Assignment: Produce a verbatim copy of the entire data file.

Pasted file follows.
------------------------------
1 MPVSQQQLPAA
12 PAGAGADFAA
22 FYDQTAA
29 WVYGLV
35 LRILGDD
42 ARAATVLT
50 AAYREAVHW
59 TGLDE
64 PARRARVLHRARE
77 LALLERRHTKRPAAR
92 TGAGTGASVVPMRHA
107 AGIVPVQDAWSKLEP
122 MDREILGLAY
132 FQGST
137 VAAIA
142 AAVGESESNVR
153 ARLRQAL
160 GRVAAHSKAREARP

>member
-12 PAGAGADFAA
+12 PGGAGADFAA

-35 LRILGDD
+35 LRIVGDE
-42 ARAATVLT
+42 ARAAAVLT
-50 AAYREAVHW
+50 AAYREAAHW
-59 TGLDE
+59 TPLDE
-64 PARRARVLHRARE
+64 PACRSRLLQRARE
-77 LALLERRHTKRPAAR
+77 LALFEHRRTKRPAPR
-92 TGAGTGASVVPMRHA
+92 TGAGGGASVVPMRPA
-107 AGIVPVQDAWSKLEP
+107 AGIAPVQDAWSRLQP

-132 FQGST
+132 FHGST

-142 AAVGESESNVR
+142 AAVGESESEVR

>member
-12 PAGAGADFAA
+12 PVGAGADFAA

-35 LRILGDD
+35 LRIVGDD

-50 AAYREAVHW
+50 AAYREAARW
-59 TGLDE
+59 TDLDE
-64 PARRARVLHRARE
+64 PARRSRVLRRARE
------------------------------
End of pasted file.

1 MPVSQQQLPAA
12 PAGAGADFAA
22 FYDQTAA
29 WVYGLV
35 LRILGDD
42 ARAATVLT
50 AAYREAVHW
59 TGLDE
64 PARRARVLHRARE
77 LALLERRHTKRPAAR
92 TGAGTGASVVPMRHA
107 AGIVPVQDAWSKLEP
122 MDREILGLAY
132 FQGST
137 VAAIA
142 AAVGESESNVR
153 ARLRQAL
160 GRVAAHSKAREARP

>member
-12 PAGAGADFAA
+12 PGGAGADFAA

-35 LRILGDD
+35 LRIVGDE
-42 ARAATVLT
+42 ARAAAVLT
-50 AAYREAVHW
+50 AAYREAAHW
-59 TGLDE
+59 TPLDE
-64 PARRARVLHRARE
+64 PACRSRLLQRARE
-77 LALLERRHTKRPAAR
+77 LALFEHRRTKRPAPR
-92 TGAGTGASVVPMRHA
+92 TGAGGGASVVPMRPA
-107 AGIVPVQDAWSKLEP
+107 AGIAPVQDAWSRLQP

-132 FQGST
+132 FHGST

-142 AAVGESESNVR
+142 AAVGESESEVR

>member
-12 PAGAGADFAA
+12 PVGAGADFAA

-35 LRILGDD
+35 LRIVGDD

-50 AAYREAVHW
+50 AAYREAARW
-59 TGLDE
+59 TDLDE
-64 PARRARVLHRARE
+64 PARRSRVLRRARE